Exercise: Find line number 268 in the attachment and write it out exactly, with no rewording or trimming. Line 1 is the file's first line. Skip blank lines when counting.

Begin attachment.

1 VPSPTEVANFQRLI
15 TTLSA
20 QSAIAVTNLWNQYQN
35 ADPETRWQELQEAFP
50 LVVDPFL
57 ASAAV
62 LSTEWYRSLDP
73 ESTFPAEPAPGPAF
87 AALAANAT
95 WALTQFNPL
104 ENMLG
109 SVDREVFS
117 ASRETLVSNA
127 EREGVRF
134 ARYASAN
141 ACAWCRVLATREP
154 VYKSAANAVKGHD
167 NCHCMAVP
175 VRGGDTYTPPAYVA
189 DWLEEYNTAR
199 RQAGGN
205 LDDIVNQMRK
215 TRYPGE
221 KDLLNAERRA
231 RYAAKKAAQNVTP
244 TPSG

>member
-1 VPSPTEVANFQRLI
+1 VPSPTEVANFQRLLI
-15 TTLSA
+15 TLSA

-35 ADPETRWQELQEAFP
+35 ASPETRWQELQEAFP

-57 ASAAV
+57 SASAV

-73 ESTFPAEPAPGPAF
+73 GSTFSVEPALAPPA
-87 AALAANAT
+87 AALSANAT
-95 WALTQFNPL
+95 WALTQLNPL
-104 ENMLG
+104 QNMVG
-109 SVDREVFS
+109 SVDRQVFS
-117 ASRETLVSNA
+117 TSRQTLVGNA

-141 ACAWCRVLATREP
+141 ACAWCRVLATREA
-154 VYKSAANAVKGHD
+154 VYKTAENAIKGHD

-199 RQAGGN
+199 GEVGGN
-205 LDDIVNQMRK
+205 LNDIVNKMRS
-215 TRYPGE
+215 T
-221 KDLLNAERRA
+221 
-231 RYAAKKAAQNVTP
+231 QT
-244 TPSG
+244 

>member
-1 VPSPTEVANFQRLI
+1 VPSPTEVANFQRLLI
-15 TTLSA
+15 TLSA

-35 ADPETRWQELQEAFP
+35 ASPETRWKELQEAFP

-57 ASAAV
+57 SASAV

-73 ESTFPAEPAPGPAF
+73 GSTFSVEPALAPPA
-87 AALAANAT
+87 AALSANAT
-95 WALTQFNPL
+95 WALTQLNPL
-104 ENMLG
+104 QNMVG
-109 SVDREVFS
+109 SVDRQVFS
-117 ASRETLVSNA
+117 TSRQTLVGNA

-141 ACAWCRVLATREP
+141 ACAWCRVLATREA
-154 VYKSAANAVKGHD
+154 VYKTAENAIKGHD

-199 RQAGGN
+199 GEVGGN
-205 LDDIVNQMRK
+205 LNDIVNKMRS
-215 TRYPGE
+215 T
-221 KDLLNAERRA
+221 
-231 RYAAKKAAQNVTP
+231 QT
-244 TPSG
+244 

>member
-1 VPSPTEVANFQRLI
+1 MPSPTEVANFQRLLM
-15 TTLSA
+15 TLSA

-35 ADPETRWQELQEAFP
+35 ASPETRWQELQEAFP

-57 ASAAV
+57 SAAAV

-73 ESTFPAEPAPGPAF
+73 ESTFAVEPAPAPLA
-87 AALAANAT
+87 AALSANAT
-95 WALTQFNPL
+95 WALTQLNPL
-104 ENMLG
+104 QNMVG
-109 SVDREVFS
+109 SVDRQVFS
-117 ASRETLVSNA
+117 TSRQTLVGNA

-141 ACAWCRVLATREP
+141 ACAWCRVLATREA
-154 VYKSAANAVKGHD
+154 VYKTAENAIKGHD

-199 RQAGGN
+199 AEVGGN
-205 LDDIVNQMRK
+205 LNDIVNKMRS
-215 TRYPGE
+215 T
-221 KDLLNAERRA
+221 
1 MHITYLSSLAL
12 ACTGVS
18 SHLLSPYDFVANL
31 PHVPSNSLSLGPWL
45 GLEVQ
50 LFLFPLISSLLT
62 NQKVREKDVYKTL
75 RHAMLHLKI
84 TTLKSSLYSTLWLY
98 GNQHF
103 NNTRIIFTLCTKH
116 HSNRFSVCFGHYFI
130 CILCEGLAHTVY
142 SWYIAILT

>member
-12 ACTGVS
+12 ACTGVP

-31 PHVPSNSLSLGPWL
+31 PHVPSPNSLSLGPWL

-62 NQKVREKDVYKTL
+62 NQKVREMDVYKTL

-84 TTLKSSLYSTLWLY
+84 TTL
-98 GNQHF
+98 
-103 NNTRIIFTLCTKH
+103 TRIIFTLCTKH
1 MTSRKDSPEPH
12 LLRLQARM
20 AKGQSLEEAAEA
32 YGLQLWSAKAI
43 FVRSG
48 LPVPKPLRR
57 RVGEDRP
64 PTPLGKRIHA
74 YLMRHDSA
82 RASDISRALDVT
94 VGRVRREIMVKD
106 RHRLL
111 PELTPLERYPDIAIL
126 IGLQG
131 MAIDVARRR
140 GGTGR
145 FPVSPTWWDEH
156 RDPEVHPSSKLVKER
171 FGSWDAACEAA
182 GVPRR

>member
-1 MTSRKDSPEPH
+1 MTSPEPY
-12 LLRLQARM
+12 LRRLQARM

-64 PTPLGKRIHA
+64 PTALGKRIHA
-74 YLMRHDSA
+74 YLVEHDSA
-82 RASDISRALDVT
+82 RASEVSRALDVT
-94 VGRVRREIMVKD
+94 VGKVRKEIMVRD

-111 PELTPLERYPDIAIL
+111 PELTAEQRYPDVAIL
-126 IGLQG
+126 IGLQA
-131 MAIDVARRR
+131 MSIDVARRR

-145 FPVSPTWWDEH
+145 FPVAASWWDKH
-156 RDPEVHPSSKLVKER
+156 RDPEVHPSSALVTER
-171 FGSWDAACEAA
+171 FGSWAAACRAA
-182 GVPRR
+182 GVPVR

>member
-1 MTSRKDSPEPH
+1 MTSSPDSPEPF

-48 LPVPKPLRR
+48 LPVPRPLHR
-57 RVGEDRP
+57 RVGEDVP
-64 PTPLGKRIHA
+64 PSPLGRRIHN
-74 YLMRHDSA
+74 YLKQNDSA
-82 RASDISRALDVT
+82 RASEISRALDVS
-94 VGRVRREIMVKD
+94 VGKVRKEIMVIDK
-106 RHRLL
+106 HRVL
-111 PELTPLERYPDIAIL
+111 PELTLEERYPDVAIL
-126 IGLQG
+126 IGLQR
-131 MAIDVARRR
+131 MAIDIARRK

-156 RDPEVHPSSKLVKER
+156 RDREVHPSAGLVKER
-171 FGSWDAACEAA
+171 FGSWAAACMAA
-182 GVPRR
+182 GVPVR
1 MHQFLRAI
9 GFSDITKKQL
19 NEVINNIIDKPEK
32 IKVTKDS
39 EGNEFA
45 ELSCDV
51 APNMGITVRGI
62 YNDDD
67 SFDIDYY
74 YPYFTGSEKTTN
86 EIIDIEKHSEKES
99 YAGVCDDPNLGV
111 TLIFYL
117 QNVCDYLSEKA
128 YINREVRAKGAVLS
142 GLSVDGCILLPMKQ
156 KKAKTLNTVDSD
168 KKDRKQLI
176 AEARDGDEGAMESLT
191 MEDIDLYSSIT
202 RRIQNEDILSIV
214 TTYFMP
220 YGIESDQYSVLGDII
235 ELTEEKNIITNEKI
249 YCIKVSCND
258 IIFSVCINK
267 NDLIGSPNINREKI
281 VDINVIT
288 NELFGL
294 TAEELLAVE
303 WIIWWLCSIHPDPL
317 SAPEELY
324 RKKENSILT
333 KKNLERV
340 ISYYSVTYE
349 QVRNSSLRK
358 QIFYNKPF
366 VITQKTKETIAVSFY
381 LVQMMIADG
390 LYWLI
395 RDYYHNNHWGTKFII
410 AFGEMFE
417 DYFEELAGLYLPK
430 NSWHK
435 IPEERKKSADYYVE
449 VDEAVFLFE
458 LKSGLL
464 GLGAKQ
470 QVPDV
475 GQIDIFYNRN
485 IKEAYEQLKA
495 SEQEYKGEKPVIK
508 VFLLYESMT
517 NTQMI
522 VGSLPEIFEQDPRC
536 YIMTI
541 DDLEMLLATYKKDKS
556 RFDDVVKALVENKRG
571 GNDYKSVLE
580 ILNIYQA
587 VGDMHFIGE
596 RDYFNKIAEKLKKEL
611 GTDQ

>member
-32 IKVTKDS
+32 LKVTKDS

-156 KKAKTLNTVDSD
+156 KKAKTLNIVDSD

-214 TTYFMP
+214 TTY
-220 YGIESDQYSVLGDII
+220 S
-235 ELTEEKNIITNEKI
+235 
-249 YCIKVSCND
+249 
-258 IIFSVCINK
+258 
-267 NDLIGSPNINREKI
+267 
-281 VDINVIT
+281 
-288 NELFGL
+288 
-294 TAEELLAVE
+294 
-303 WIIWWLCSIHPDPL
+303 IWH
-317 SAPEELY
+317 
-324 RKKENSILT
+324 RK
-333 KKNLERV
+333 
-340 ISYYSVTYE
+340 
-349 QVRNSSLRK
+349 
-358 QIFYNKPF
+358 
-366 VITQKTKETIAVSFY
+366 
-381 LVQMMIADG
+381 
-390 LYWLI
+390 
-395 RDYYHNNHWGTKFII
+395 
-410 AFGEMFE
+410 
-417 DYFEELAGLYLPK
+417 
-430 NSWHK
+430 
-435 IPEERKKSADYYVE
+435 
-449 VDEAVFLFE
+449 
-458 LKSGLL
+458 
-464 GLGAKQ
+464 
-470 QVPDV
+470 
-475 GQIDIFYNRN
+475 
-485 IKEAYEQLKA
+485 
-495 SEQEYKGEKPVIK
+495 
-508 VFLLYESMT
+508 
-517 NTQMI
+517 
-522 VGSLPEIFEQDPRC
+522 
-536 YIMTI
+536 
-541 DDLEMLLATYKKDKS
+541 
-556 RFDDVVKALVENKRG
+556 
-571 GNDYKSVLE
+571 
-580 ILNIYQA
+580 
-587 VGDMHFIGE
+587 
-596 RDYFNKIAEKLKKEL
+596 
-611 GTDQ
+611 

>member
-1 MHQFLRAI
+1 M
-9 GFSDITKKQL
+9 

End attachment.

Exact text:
317 SAPEELY